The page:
Displayed in Visiting Students Prospectus?No
Course Delivery Information
Delivery period: 2013/14 Semester 1, Available to all students (SV1) Learn enabled:  Yes Quota:  35
Web Timetable Web Timetable
Course Start Date 16/09/2013
Breakdown of Learning and Teaching activities (Further Info) Total Hours: 200 ( Lecture Hours 22, Programme Level Learning and Teaching Hours 4, Directed Learning and Independent Learning Hours 174 )
Additional Notes
Breakdown of Assessment Methods (Further Info) Written Exam 0 %, Coursework 100 %, Practical Exam 0 %
No Exam Information
Summary of Intended Learning Outcomes
Summary of Intended Learning Outcomes:
By the end of this course participants will be able to:
Analyse their own and other people's perspectives of children and young people.
Demonstrate knowledge of a variety of contrasting academic writing on childhood.
Identify, analyse and synthesise opposing topical and historical representations of childhood.
Demonstrate knowledge of the social construction of childhood and the development of the sociology, psychology, history, geography and anthropology of childhood.
Demonstrate the ability to contrast a variety of non-academic representations of childhood within art, books, film, and wider media.
Relate theoretical perspectives of childhood to concrete everyday settings (e.g. their work place).
Assessment Information
Assessment:
Participants will complete a 2,500 word essay in which they: compare and contrast two theories of childhood; illustrate their discussion with examples of the representation of children in art, books or other media; relate theoretical perspectives to concrete examples from everyday settings; and explain how they have changes or plan to change their practice based on what they have learnt.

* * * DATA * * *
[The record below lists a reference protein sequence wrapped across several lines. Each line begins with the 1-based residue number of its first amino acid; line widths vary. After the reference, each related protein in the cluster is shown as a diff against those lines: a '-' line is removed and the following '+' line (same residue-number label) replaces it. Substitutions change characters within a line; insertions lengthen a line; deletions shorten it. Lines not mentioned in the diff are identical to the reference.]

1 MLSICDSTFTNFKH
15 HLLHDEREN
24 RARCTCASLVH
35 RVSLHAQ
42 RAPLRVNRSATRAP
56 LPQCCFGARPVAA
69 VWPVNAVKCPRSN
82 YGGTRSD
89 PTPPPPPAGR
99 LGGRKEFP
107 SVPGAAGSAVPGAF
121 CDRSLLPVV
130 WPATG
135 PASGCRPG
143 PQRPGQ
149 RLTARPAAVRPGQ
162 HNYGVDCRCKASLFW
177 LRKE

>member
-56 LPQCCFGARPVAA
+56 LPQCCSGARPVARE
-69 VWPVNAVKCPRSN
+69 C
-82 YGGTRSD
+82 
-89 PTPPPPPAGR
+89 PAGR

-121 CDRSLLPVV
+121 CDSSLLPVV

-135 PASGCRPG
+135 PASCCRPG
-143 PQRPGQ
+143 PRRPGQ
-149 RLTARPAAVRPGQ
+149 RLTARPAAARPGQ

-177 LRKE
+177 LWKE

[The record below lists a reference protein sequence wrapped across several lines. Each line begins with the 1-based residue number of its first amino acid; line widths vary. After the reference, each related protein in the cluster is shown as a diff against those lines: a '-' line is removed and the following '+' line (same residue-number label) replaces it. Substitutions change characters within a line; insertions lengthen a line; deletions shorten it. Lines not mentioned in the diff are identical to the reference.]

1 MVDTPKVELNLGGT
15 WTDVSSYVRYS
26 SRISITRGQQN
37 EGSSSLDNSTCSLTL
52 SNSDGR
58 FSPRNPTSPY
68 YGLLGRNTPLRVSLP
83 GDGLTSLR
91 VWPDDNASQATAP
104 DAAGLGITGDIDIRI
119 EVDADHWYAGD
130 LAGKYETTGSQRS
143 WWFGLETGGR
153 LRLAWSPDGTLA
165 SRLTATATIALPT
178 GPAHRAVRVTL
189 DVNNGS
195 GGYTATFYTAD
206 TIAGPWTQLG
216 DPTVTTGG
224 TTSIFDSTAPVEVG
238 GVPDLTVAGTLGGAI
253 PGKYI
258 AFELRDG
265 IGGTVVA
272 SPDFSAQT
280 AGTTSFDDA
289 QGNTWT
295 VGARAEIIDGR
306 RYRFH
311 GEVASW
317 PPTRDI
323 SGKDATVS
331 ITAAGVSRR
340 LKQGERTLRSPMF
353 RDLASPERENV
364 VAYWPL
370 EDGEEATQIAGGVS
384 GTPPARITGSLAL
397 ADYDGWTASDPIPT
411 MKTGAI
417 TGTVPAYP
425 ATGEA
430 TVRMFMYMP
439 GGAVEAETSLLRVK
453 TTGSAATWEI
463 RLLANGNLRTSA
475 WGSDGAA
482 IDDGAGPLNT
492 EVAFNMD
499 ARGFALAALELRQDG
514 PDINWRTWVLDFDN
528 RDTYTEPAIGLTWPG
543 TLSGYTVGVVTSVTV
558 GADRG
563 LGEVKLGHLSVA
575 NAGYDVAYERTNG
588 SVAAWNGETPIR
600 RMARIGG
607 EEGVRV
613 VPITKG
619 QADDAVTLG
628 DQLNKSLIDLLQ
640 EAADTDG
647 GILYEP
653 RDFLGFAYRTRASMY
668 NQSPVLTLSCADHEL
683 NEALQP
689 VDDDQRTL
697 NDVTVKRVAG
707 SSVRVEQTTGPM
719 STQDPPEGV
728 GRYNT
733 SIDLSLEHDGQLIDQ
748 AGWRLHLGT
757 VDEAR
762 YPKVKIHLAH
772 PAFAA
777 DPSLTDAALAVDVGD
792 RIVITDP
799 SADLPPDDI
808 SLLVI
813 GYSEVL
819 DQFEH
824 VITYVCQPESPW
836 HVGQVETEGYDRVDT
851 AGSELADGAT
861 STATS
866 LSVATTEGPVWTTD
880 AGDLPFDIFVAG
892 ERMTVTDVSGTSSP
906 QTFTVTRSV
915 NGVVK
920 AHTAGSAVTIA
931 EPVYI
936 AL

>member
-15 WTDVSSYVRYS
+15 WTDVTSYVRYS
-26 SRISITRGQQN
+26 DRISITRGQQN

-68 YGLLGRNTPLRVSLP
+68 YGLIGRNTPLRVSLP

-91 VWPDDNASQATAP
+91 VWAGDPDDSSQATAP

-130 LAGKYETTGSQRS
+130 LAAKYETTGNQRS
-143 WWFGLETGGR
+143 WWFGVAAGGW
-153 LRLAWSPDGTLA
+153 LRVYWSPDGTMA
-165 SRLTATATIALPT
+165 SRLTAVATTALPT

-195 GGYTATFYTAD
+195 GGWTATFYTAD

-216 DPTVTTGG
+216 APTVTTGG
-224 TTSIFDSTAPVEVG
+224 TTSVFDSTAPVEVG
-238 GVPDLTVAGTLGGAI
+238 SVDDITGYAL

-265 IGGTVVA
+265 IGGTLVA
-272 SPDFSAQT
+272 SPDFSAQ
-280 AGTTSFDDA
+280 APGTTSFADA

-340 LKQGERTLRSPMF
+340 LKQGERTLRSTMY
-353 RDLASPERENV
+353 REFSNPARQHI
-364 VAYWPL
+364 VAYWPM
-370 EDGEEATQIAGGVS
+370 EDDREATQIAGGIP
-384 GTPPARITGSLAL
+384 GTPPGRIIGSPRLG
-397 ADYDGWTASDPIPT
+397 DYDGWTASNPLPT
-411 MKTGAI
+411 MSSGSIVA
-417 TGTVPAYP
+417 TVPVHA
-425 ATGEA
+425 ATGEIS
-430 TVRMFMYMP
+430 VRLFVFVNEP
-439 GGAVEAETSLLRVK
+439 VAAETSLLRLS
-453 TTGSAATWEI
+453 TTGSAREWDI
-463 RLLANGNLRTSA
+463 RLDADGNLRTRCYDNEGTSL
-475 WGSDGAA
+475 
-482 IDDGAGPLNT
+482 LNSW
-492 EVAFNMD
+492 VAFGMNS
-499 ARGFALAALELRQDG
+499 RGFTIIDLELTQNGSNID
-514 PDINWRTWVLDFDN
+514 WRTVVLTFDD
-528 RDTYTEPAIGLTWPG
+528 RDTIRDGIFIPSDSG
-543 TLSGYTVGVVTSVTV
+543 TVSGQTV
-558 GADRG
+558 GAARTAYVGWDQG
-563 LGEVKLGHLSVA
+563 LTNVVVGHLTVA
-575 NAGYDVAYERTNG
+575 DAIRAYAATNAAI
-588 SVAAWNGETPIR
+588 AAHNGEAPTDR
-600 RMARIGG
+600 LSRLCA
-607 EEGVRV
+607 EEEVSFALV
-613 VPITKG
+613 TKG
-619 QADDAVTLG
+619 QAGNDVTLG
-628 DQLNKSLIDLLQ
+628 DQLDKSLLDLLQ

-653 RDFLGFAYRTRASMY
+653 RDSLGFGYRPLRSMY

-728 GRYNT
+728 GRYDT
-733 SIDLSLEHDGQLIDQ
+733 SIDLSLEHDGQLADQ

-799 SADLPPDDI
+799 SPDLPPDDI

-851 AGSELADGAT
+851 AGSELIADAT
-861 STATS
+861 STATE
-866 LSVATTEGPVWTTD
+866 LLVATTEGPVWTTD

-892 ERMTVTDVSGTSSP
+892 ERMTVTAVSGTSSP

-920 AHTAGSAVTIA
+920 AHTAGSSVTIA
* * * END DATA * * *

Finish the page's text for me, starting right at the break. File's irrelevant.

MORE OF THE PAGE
Special Arrangements
None
Additional Information
Academic description Not entered
Syllabus Not entered
Transferable skills Not entered
Reading list Indicative Reading:
Foley, P., Roche, J. and Tucker, S. (2001) Children in Society. Milton Keyes, Open University Press.
James, A. & Prout, A. (1997) Contemporary issues in the Sociological study of Childhood'. In: James, A & Prout, A (eds) Constructing and Reconstructing Childhood. London, Falmer.
Kehily, J. M., (2009) An Introduction to Childhood Studies. 2nd edition. Maidenhead, Open University Press.
Maynard, T. & Thomas, N. (2004) An Introduction to Early Childhood Studies. London, Sage.
Qvortrup, J., Corsaro, W.A., Honig, M.S. (eds) (2009) The Palgrave Handbook of Childhood Studies. Basingstoke, Palgrave MacMillan.
Taylor, J. & Woods, M. (Eds) (1998) Early Childhood Studies: An Holistic Introduction. London, Arnold.
Woodhead, M. & Montgomery, H. (Eds) (2003) Understanding Childhood An Interdisciplinary Approach. Chichester, John Wiley and Sons
Study Abroad Not entered
Study Pattern Not entered
KeywordsNot entered
Contacts
Course organiserDr Kristina Konstantoni
Tel: (0131 6)51 6305
Email: kristina.konstantoni@ed.ac.uk
Course secretaryMrs Alison Macleary
Tel: (0131 6)51 6382
Email: Alison.Macleary@ed.ac.uk